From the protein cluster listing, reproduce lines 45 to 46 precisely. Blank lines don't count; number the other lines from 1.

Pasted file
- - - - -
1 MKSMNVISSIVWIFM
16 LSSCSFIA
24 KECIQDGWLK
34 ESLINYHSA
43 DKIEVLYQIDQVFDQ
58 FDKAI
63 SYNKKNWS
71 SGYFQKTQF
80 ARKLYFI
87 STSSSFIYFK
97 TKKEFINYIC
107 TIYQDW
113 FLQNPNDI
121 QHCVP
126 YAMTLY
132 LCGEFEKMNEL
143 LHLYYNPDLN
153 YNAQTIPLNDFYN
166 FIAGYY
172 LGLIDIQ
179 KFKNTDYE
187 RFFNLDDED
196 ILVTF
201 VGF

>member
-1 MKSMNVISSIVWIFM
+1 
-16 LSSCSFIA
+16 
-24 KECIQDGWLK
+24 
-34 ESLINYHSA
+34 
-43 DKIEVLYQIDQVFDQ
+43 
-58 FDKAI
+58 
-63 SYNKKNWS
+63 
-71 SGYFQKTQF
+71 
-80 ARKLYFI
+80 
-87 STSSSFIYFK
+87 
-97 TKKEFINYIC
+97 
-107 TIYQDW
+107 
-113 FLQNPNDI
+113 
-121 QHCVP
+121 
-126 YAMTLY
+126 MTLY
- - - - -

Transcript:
+87 
-97 TKKEFINYIC